Coronavirus relief bill could mean hope for low-income workers, Monroe expert says

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MONROE, La. (KNOE) - The coronavirus economic impact is projected to lead to a global recession, according to the International Monetary Fund. Monroe financial consultant Darren Oglesby said people should begin preparing for the worst.

The coronavirus economic impact is projected to lead to a global recession, according to the International Monetary Fund. Monroe financial consultant Darren Oglesby said people should begin preparing for the worst.

Olgesby said his clients have asked for help in protecting their assets in the recent weeks. He told them if they have enough money to get by, then this is the time to invest. But if not, he said it’s important to start building an emergency reserve fund.

Last week, the Labor Department reported a record-breaking 3.3 million unemployment claims. Oglesby said this will particularly affect people in the entertainment, food, and beverage industries.

For parents who have plans of sending their children off the college, he said this is the time to re-evaluate your options.

Oglesby said, “We’ve had large enough changes in our economy in the U.S., and are about to see those where they can change some long-term and some intermediate-term planning; my advice there would be to take a look at your situation what you had planned to do, over the next 6 to 9 months, with you and your family, and ask yourself are those plans still on track? Are they feasible?”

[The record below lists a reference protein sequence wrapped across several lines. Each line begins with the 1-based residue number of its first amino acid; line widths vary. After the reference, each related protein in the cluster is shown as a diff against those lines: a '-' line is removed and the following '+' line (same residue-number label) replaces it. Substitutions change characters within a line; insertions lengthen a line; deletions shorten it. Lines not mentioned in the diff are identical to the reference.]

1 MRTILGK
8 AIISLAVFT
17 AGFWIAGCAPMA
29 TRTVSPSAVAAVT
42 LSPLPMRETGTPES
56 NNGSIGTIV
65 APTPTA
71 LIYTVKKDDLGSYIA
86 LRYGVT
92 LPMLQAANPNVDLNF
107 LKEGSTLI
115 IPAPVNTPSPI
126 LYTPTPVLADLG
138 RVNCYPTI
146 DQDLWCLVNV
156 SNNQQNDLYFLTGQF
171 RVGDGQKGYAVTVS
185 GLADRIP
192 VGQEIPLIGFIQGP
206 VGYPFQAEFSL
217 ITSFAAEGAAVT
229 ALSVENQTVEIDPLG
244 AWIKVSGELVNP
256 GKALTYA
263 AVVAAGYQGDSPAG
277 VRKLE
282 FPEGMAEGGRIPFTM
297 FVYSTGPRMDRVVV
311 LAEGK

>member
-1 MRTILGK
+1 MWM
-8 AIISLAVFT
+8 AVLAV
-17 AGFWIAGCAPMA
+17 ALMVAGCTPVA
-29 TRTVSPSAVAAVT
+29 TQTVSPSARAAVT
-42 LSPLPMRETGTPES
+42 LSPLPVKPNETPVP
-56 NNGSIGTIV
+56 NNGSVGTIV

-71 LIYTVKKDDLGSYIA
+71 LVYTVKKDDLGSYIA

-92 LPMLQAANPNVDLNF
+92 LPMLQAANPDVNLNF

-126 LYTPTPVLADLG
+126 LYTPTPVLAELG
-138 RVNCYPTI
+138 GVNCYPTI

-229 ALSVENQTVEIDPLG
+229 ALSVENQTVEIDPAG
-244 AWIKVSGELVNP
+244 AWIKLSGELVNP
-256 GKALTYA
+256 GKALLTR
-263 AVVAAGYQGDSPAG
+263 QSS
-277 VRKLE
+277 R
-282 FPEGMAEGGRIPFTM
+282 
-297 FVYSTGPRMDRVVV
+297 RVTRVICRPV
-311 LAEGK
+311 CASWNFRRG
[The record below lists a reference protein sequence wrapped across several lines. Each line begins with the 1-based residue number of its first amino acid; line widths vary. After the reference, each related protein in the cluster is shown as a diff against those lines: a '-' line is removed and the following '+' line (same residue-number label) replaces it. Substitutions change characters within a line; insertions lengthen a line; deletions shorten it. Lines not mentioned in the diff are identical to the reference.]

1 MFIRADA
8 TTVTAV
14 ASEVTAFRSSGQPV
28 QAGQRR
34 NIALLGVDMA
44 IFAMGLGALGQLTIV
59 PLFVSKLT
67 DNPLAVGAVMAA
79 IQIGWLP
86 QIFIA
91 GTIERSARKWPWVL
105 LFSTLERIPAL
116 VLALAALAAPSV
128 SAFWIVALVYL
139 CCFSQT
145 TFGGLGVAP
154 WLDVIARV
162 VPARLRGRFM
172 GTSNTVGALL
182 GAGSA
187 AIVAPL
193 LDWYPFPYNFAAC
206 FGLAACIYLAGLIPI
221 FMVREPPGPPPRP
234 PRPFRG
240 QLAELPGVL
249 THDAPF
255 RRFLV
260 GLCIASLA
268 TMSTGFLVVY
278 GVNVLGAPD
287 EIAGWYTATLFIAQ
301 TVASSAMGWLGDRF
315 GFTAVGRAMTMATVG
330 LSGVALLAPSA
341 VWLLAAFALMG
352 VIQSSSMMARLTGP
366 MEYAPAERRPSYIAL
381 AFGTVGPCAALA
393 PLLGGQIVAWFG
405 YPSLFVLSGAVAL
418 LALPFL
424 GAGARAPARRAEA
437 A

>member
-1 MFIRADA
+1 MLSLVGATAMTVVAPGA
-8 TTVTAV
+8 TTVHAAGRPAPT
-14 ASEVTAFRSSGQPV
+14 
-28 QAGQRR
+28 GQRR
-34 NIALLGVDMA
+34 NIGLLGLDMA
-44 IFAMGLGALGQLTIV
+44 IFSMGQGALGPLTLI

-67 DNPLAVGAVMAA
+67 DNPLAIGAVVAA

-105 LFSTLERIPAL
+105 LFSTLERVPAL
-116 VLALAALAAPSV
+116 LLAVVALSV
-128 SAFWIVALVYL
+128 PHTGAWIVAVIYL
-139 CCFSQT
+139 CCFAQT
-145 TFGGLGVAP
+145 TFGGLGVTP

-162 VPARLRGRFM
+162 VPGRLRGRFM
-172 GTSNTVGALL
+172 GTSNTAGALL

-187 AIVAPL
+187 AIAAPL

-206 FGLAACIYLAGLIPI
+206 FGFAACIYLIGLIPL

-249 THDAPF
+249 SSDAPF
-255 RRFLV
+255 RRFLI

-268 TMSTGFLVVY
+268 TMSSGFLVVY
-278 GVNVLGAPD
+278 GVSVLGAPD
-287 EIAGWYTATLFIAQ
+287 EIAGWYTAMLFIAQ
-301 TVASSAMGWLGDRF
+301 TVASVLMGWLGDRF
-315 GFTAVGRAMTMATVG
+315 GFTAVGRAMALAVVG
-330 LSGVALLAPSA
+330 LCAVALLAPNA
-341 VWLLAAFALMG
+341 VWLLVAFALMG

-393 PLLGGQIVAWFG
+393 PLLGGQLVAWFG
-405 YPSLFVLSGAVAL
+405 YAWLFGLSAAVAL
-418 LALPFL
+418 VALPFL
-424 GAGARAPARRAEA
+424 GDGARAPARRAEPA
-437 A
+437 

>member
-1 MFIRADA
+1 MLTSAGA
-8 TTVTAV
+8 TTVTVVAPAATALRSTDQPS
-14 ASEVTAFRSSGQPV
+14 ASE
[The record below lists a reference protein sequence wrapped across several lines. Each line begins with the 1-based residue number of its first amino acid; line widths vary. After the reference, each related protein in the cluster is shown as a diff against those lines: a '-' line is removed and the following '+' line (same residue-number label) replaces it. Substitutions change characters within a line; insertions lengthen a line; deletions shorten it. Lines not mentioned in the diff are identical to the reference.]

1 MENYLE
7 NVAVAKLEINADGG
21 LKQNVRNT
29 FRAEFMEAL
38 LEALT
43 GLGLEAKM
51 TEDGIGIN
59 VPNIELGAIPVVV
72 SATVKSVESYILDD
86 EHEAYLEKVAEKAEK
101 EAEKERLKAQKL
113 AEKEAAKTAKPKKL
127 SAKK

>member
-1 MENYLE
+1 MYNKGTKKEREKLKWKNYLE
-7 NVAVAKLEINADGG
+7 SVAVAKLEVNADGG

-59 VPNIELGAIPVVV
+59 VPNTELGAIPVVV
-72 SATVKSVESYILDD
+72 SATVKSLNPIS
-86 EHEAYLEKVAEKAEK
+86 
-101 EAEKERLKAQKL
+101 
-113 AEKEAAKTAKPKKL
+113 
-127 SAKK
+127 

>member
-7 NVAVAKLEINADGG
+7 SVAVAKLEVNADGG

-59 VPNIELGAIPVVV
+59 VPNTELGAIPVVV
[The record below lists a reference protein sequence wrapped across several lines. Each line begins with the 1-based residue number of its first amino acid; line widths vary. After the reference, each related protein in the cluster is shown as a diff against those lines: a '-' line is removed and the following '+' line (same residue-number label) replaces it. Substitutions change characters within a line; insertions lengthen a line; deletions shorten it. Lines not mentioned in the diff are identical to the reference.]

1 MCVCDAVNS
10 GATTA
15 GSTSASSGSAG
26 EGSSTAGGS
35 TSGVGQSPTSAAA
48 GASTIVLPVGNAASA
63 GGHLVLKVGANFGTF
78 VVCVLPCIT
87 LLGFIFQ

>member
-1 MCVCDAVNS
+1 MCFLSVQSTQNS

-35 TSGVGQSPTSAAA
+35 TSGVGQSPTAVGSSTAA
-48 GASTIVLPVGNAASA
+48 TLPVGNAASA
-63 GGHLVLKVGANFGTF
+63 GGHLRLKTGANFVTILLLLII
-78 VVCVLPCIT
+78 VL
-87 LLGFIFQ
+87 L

The Senate just passed a $2.2 trillion coronavirus relief package that Oglesby said will hopefully help small business owners and low-income workers over the next couple of weeks.

Through the bill, individuals earning a gross adjusted income of up to $75,000 annually will be eligible to receive a check of $1,200. Married couples earning up to $150,000 annually will be eligible to receive $2,400. This includes an additional $500 per child under the age of 16 to heads of households and married couples.

Oglesby said this relief is necessary because our current economic state will be different than the last recession.

“The last recession we were in, the layoffs were a slow bleed, for lack of better phrases. Where people across all pay spectrums were laid off. Right now this is hitting immediately the people that can least afford to be laid off which is lower income workers,” he said.

The House of Representatives is expected to reconvene on Friday morning to pass the legislation by voice vote. Oglesby said he is hoping people will begin feeling the relief of this bill over the next couple of weeks.